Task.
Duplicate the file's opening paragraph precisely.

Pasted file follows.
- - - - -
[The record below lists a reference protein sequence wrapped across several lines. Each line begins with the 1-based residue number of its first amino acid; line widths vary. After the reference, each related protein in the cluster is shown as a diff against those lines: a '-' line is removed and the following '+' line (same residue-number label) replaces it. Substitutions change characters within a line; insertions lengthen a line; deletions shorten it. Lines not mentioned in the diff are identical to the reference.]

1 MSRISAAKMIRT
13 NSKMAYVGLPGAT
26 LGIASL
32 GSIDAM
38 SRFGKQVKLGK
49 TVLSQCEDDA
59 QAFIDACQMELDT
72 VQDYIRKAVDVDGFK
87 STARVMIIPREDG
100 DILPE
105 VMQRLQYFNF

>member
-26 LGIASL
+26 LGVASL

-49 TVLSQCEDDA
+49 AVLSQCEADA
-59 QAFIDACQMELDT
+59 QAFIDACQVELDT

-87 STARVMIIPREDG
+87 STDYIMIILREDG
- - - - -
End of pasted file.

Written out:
[The record below lists a reference protein sequence wrapped across several lines. Each line begins with the 1-based residue number of its first amino acid; line widths vary. After the reference, each related protein in the cluster is shown as a diff against those lines: a '-' line is removed and the following '+' line (same residue-number label) replaces it. Substitutions change characters within a line; insertions lengthen a line; deletions shorten it. Lines not mentioned in the diff are identical to the reference.]